You know the saying. Don’t judge a book by its cover. Well, for your aircraft, that’s not true. If it’s dirty they’ll laugh and say goodbye birdie. Remember that.
On the exterior, dirt will hide in cracks, working rivets and damaged areas. It looks bad. Your interior is no different. If there’s junk everywhere, broken tray tables, dirty seats, messy lavatories, it represents your operation.
It doesn’t take a huge effort to keep your aircraft clean. Especially if you compare the opportunity cost of how your passengers view you. Your aircraft and its appearance represents you and your operation. It’s the asset that makes you money. A clean aircraft will be a profitable aircraft.
So, get your aircraft consumables and start cleaning...
How to have a spotless aircraft exterior
Start with the dry wash. Its simple and there’s less to worry about.
When you perform a wet wash, you have to be cautious. Avoid using all pressure washers or hoses. They’ll force water info surfaces and seals and cause damage. You’ll also need to pay attention to areas where water can enter pitot or static ports. This will affect the instruments and air data computers.
You’ll have very unhappy mechanics, pilots and let’s hope the engineers don’t get involved. Even worse, you delay your flight and passengers go crazy on social media. It’s all a real concern, so be cautious.
If that doesn’t stop you from a wet wash, this might. You’ll then need to capture the drain water to make sure you’re not violating any environmental regulations. We get enough heat from environmentalists and chemtrail theorists [palm to forehead].
The dry wash method cleans and shines in a single process. Get yourself a few buffing sticks and begin rubbing off the bugs, tar and oil. To really kick in the cleaning, use Extreme Simple Clean, which is aluminum safe. Once you’ve got the outside prepped and ready, it’s time to protect the paint with a high quality polymer sealant. Polymer sealants last longer and provide a more robust barrier from bugs and sap.
The dry clean takes a little more time and muscle, but it’s a great way to protect your asset.
After the dry wash, you’ll want to get your hands even dirtier. Mike Gamauf says…
"Cleaning aircraft components such as engines, reversers and actuators takes special care and caution. Carbon and soot from unburned fuel, oil and lubricants often stain the part and make cleaning a real chore. Industrial cleaners and solvents may seem to provide an attractive way to speed the cleaning process, but you need to check with the component manufacturer to determine which cleaners are acceptable because unapproved materials can cause corrosion pitting and lead to cracks. For beauty shields made from stainless or chrome, you need to use cleaners that will not leave residue that will discolor with heat, or roughly abrade the polished metal finish, leaving it dull and gray.”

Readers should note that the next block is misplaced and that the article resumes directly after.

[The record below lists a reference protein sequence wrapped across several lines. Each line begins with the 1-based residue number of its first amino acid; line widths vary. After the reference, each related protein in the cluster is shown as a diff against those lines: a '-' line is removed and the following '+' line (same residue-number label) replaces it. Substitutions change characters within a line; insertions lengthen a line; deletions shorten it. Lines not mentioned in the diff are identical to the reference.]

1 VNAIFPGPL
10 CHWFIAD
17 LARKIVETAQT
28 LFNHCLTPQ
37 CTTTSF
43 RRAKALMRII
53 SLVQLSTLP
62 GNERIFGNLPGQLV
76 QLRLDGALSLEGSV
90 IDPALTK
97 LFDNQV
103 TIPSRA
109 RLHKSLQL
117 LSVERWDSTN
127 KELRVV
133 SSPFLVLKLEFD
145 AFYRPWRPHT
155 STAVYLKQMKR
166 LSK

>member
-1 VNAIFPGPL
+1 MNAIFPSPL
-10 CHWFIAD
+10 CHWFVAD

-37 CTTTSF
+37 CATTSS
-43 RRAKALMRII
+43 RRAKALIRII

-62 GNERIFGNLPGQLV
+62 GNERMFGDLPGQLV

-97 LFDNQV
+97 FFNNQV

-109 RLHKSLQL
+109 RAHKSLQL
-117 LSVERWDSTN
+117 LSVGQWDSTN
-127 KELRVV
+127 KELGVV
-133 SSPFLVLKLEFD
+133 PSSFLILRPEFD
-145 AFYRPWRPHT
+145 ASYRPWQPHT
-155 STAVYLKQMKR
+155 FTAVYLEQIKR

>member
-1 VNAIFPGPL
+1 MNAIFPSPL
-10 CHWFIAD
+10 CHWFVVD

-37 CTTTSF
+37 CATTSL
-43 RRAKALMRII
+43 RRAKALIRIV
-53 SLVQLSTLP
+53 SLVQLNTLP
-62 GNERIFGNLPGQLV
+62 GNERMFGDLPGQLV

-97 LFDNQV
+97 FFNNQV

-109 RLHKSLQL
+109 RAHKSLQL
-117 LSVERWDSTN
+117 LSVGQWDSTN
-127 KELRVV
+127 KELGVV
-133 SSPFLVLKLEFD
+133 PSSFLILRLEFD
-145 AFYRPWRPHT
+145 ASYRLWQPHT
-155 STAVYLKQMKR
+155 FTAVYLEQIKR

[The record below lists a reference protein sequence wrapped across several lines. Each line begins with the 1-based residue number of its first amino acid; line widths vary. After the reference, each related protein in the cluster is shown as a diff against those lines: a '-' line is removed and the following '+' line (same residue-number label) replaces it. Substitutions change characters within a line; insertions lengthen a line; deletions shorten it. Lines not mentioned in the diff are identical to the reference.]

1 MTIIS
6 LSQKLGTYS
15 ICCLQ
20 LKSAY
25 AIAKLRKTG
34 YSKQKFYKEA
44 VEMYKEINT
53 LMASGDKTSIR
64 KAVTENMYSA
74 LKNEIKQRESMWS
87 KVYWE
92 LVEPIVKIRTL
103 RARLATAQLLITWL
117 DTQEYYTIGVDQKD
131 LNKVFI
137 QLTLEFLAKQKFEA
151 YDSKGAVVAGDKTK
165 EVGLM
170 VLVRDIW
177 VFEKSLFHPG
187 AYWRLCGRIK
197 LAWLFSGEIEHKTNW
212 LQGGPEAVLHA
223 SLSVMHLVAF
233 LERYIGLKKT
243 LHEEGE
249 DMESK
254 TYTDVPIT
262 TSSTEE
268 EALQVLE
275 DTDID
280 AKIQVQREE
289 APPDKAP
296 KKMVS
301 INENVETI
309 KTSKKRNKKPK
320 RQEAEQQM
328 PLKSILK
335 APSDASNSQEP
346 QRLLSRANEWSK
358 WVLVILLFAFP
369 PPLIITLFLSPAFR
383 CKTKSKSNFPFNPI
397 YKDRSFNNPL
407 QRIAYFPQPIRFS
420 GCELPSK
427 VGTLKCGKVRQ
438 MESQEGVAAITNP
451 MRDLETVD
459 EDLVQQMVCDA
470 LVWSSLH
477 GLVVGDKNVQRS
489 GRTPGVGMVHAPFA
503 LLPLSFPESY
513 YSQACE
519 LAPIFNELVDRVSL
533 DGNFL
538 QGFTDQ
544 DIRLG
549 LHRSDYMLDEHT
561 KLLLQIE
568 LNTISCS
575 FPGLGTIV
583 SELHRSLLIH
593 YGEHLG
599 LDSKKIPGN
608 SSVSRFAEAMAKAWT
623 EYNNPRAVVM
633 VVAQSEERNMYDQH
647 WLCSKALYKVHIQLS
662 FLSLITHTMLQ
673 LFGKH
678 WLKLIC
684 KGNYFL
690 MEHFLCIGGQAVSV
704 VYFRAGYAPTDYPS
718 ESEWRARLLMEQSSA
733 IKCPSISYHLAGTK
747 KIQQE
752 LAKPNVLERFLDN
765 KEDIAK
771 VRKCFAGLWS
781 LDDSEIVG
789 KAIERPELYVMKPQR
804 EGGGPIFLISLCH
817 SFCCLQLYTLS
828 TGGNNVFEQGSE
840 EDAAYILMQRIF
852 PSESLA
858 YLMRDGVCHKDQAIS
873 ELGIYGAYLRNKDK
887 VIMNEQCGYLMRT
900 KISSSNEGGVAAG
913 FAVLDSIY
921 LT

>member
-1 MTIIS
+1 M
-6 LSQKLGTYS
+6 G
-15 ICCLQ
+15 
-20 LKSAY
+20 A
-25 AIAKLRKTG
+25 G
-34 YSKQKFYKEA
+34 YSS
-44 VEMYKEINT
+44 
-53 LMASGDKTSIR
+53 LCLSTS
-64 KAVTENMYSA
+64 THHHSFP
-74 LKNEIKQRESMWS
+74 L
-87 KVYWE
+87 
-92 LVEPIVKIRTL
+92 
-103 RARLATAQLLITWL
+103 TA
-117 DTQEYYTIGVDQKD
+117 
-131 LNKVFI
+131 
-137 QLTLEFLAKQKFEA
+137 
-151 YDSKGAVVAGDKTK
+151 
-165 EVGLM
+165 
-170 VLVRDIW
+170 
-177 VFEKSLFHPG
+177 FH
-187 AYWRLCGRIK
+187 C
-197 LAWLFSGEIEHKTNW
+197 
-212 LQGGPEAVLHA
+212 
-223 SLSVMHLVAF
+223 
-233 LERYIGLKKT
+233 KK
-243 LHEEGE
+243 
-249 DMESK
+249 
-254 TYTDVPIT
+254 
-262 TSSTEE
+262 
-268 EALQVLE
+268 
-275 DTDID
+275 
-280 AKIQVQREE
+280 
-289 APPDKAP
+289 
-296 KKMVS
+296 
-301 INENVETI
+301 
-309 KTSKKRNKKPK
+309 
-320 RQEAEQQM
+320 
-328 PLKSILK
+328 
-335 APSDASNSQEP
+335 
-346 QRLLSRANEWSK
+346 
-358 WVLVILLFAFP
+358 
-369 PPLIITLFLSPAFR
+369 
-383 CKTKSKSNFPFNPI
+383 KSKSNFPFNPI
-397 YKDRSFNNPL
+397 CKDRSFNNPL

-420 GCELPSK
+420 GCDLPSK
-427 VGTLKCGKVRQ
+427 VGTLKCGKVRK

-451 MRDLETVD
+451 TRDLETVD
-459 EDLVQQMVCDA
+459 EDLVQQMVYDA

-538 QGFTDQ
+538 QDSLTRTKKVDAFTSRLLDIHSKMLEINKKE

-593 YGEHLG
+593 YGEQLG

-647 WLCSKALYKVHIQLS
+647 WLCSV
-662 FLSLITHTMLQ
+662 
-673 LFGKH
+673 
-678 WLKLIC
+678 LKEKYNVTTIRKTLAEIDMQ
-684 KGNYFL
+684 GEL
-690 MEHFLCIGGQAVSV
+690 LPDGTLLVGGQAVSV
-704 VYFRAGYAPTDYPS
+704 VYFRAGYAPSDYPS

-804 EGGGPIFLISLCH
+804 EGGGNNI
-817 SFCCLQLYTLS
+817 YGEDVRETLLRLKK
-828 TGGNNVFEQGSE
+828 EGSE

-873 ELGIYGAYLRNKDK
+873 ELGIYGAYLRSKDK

Once the airframe is looking like new, you’ll make your way to the windows. Cockpit windows get “assaulted” by bugs and bake in the sun says Mike. The windows are very easy to damage from scratches and ammonia based cleaners. And, they’re not cheap.
To give all your aircraft plexiglass a nice shine, Jeff Simon says to just use some water and your bare hand. Gently remove all the debris without rubbing it into the glass and creating new scratches.
Follow the cleaning with an aircraft specific plexiglass polish.
How to clean the inside of your aircraft
Cleaning the interior of your aircraft is a crucial step, especially from a brand perspective. Most customer don’t look to much into the cleanliness of the outside, but if the seats are dirty, tray tables broken, carpet stains, etc--you’re going to have problems. Let’s avoid that at all costs.
But before you jump in and start Cloroxing everything, you need to be sure that you and your entire maintenance and cleaning team understand important safety concerns. Most of your aircraft interior meets specific flammability parameters. Cleaning products can degrade this over time. Make sure to follow your maintenance manual.
Quick tip: Send your maintenance manual to your material supplier and tell them to supply you with the right products for your particular project. Or even better, put these aircraft consumables into a Vendor Managed Inventory and never have to worry about them again.
You’re not going to perform the same type of cleaning every day. Break it up. Every day during your transit stops clean the areas that a passenger will see. Dry clean the outside and use various cleaning wipes on the inside. You may have to shampoo the carpet as needed.
Set a schedule. Maybe it’s once a month or once a quarter where you really deep clean the inside.
The World Health Organization has a great post on aircraft interior cleaning. It’s worth reading and setting your own schedule based on your routes and maintenance manual.
When working in the galley and lavatory, Mike says “…to take the necessary precautions to protect your technicians from germs with protective gear while cleaning. Pay particular attention when cleaning your fresh water system because your passengers and crew can become ill rather quickly while in flight if it’s compromised.”
Now you have it, a beautiful interior and exterior aircraft.